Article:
ICO or IKO (by Michal Taborsky)
30. 1. 2019
Sometimes we come across a start-up, which in the past did, is doing, or is planning to do an ICO, or Initial Coin Offering. Simply put, an ICO means the company prints it’s own (digital) money and offers it to potential investors.
Most ICOs are in the form of utility tokens, which is a means of payment for services or products sold by the issuing company. I’ve seen special tokens for payment for ads or tutoring, for example.
Picture it as if you are going into an amusement park, which uses tokens for payment. You can buy these tokens at the entrance cash desk, in exchange for dollars. One token for one dollar. Some rides cost one token, some three and the roller-coaster costs ten tokens. It’s a little inconvenient for the visitors, but simpler for the management, as they don’t need to handle cash at all rides. Unspent tokens can be exchanged back for money, when you leave the park. We’ve all experienced something like that.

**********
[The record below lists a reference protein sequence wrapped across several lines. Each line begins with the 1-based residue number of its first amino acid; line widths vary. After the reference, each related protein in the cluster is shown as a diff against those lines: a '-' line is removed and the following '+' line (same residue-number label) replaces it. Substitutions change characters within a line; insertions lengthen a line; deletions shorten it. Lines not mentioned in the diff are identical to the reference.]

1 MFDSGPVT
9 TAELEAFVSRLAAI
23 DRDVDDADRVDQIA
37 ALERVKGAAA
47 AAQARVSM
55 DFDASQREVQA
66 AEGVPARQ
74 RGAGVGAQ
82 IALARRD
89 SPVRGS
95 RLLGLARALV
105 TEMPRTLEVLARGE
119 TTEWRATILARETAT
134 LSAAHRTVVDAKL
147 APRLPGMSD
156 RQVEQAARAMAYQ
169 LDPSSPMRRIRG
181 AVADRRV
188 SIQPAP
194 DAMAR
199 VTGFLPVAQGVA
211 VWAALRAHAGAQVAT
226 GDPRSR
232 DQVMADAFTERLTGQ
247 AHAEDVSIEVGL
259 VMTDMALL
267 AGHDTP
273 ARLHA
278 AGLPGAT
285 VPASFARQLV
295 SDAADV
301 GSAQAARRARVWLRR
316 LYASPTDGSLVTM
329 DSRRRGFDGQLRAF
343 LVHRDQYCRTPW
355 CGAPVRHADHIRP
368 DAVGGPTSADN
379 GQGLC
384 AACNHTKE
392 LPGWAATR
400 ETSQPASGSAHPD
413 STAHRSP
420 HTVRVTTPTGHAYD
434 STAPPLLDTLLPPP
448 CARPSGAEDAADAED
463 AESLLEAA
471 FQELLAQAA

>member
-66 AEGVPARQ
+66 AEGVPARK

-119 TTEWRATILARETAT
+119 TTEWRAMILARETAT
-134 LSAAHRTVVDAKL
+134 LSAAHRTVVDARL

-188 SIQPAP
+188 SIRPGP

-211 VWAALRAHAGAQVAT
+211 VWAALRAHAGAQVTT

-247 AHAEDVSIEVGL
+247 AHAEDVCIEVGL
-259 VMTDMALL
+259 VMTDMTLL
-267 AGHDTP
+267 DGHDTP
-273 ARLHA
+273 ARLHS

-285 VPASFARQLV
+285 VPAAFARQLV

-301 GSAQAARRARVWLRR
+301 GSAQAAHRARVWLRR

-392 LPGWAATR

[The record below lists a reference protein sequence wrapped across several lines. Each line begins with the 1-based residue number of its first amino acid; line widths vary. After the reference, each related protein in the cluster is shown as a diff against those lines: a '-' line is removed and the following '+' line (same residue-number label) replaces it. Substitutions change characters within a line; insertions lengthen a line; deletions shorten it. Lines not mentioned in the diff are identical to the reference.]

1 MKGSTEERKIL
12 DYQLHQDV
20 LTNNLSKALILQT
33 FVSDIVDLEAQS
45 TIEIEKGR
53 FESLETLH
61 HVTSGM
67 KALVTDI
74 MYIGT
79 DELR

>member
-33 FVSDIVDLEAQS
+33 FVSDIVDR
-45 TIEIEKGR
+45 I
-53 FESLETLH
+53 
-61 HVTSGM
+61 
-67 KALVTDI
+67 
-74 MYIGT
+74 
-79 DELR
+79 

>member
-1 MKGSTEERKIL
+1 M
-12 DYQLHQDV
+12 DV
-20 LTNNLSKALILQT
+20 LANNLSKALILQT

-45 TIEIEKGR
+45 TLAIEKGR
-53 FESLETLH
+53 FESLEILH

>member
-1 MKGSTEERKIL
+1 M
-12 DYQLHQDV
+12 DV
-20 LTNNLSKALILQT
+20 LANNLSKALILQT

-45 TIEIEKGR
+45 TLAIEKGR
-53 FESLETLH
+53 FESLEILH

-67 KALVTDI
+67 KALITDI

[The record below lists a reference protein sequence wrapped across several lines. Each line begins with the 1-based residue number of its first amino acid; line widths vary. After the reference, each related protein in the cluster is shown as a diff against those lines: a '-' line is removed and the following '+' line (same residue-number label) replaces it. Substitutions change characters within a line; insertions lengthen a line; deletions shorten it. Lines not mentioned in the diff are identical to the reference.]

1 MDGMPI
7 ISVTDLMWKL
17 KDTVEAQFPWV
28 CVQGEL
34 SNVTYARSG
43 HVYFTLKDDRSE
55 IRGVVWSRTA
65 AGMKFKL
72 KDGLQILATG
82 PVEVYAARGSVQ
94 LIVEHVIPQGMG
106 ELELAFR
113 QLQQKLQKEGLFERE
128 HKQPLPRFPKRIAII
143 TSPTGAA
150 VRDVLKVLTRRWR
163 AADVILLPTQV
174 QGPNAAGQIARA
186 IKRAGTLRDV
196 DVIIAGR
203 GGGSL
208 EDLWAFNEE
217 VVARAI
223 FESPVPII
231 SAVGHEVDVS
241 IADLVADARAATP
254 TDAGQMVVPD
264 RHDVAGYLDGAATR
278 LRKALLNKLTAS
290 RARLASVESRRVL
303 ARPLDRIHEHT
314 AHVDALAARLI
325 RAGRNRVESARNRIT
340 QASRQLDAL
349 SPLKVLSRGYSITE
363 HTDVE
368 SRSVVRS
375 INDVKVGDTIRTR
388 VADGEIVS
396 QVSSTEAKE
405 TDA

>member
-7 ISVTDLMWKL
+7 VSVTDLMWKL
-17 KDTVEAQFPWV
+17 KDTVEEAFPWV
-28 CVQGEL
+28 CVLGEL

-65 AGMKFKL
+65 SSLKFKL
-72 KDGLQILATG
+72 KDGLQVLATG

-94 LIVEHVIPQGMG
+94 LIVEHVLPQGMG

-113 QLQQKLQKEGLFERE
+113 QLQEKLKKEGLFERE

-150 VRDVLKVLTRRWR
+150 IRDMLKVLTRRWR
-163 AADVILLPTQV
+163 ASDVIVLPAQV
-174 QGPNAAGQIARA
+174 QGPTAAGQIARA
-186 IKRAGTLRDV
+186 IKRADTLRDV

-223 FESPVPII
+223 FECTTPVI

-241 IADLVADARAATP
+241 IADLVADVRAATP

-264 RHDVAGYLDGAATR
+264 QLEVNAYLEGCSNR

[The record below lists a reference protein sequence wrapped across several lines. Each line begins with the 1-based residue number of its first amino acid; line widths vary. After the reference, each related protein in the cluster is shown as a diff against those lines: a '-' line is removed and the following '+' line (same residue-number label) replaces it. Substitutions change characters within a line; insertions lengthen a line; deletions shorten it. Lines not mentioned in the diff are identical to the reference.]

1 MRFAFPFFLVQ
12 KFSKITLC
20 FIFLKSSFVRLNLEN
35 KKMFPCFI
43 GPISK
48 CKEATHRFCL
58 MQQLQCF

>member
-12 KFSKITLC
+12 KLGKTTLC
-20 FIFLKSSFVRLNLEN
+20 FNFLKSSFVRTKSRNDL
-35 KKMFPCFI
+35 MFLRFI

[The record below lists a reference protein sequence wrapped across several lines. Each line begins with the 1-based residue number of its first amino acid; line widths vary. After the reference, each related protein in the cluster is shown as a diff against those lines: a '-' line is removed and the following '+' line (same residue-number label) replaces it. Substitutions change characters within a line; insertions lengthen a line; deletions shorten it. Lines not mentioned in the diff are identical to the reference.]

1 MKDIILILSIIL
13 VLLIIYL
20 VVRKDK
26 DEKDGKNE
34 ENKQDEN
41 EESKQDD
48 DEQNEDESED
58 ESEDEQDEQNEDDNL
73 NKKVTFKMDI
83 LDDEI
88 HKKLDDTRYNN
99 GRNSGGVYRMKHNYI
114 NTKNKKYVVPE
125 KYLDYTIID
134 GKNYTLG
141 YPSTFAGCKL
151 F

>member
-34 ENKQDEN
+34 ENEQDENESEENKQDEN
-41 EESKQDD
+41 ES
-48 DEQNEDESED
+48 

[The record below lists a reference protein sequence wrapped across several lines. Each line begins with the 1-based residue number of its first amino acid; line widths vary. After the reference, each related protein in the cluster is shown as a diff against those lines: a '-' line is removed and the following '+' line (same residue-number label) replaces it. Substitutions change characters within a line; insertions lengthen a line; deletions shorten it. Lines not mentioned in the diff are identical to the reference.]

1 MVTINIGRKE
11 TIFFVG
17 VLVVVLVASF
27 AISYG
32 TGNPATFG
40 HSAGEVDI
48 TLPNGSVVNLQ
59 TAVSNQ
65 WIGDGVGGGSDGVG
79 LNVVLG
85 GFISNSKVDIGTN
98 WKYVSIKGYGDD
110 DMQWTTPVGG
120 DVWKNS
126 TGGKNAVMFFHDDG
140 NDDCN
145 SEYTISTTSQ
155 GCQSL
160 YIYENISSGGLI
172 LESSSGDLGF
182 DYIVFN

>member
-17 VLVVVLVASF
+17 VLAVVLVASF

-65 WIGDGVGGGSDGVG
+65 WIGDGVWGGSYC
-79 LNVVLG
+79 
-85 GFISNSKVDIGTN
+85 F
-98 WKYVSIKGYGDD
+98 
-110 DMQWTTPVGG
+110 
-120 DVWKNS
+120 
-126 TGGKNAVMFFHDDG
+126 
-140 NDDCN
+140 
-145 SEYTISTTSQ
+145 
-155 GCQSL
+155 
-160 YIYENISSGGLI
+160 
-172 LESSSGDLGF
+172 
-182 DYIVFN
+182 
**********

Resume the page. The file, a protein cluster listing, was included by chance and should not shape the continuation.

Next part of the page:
And now, picture the management doing something completely different. At the start of the season the park announces that it will offer 1 million tokens for sale, $1 a piece. The one mil it hopes to raise will be spent on improving the park and to cover operational cost. Thanks to the improvements, more people are supposed to visit the park. The demand for tokens will rise and based on economic theory, the price should increase. Close to the park, just three tram stops from the entrance, is an exchange, where you can exchange money for the tokens. Our park tokens can also be exchanged for other park tokens, everything for market rates, based on supply and demand. Decentralization galore! And if that’s not enough, one convenience store in town announced, it will accept the tokens for purchase of groceries.
Doesn’t make much sense, does it? Not just for potential token investors, park visitors, but even for the park itself. So when we see the ICO in the pitch deck, it mostly also means an IKO. Immediate K.O.